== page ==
If you find that you are doing such schemes where tapes do not have labels that are fully descriptive of the contents, while this is okay if this is because you are using a tape scheme that creates tape sets where the contents are essentially stored in an effectively random access fashion, this is probably not okay if it is because you are simply recycling the tapes so frequently that it is inconvenient to relabel them. Tape reuse is the number cause of tape failure.

Tape management

While with some tape silos it is impossible not to span tapes in what are called ``tape sets'', it is generally not a good idea to span tapes if you are doing individual backups. In addition to the simple hassle of changing tapes when making them, both the tasks of labelling and recovery from multiple tapes is not much fun.

One part of recovery planning has to include that of disaster scenarios. Generally, tapes are a good backup mechanism for such scenarios since they are easy to transport offsite --- though that itself engenders risk if the tapes are not encrypted!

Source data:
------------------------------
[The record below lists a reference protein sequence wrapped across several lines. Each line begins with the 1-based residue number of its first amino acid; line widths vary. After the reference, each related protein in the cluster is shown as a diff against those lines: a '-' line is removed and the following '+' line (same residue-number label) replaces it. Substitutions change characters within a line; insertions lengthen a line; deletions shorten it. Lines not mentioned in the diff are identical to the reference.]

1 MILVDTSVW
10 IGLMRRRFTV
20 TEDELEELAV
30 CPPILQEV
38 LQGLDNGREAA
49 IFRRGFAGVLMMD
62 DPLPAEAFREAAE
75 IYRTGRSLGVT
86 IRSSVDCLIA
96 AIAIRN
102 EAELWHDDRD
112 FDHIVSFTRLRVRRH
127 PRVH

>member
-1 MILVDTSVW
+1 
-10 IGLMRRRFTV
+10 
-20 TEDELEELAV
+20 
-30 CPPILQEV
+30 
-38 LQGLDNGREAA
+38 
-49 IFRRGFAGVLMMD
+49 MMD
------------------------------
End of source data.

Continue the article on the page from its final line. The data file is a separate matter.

Update: Lost backup tapes prompt IT changes at NY bank

Additional measures, including encryption, will protect tapes transported to off-site facilities

By Brian Fonseca

June 2, 2008 (Computerworld) Bank of New York Mellon Corp. late last week said it has launched a new policy to encrypt data held on storage devices and to limit the amount of confidential client data stored on tape drives. The policy was launched after unencrypted backup data tapes were lost twice by third-party couriers this year.

The bank would not disclose its past storage policies.

The company announced the new policy just days after disclosing that one of 10 boxes of storage tapes being delivered to an off-site facility by storage firm Archive America was lost in February and that another courier, which it did not identify, lost a storage tape during transit in April.

Combined, the two data breaches exposed sensitive information of more than 4.5 million people and 747 companies, according to BNY Mellon officials.